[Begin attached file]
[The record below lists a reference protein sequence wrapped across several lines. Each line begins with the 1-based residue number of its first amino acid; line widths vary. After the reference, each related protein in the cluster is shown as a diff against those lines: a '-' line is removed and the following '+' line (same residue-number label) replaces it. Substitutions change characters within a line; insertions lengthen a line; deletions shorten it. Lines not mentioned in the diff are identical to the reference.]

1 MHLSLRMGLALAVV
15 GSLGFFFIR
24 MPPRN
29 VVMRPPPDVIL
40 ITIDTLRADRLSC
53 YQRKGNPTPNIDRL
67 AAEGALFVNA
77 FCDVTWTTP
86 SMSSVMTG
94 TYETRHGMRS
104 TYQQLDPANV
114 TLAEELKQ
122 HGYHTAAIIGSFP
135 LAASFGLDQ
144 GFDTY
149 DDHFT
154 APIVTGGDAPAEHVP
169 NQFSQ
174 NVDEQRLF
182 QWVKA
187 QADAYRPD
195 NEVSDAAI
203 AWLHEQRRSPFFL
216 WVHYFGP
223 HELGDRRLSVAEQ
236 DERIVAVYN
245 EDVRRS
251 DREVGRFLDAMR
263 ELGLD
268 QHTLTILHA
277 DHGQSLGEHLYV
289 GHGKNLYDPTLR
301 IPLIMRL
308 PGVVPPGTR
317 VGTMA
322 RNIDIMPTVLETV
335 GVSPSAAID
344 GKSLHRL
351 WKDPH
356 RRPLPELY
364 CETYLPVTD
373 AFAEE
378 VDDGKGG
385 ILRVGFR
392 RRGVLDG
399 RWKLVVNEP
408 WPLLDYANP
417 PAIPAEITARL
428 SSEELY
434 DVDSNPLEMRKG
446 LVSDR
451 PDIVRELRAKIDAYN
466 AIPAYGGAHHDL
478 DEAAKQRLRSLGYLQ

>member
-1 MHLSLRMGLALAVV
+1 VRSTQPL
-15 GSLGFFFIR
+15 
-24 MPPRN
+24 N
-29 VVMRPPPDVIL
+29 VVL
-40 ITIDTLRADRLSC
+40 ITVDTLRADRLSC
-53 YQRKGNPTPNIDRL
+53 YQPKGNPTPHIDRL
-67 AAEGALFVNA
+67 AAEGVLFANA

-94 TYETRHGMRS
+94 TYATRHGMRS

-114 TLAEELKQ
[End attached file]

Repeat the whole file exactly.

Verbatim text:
[The record below lists a reference protein sequence wrapped across several lines. Each line begins with the 1-based residue number of its first amino acid; line widths vary. After the reference, each related protein in the cluster is shown as a diff against those lines: a '-' line is removed and the following '+' line (same residue-number label) replaces it. Substitutions change characters within a line; insertions lengthen a line; deletions shorten it. Lines not mentioned in the diff are identical to the reference.]

1 MHLSLRMGLALAVV
15 GSLGFFFIR
24 MPPRN
29 VVMRPPPDVIL
40 ITIDTLRADRLSC
53 YQRKGNPTPNIDRL
67 AAEGALFVNA
77 FCDVTWTTP
86 SMSSVMTG
94 TYETRHGMRS
104 TYQQLDPANV
114 TLAEELKQ
122 HGYHTAAIIGSFP
135 LAASFGLDQ
144 GFDTY
149 DDHFT
154 APIVTGGDAPAEHVP
169 NQFSQ
174 NVDEQRLF
182 QWVKA
187 QADAYRPD
195 NEVSDAAI
203 AWLHEQRRSPFFL
216 WVHYFGP
223 HELGDRRLSVAEQ
236 DERIVAVYN
245 EDVRRS
251 DREVGRFLDAMR
263 ELGLD
268 QHTLTILHA
277 DHGQSLGEHLYV
289 GHGKNLYDPTLR
301 IPLIMRL
308 PGVVPPGTR
317 VGTMA
322 RNIDIMPTVLETV
335 GVSPSAAID
344 GKSLHRL
351 WKDPH
356 RRPLPELY
364 CETYLPVTD
373 AFAEE
378 VDDGKGG
385 ILRVGFR
392 RRGVLDG
399 RWKLVVNEP
408 WPLLDYANP
417 PAIPAEITARL
428 SSEELY
434 DVDSNPLEMRKG
446 LVSDR
451 PDIVRELRAKIDAYN
466 AIPAYGGAHHDL
478 DEAAKQRLRSLGYLQ

>member
-1 MHLSLRMGLALAVV
+1 VRSTQPL
-15 GSLGFFFIR
+15 
-24 MPPRN
+24 N
-29 VVMRPPPDVIL
+29 VVL
-40 ITIDTLRADRLSC
+40 ITVDTLRADRLSC
-53 YQRKGNPTPNIDRL
+53 YQPKGNPTPHIDRL
-67 AAEGALFVNA
+67 AAEGVLFANA

-94 TYETRHGMRS
+94 TYATRHGMRS

-114 TLAEELKQ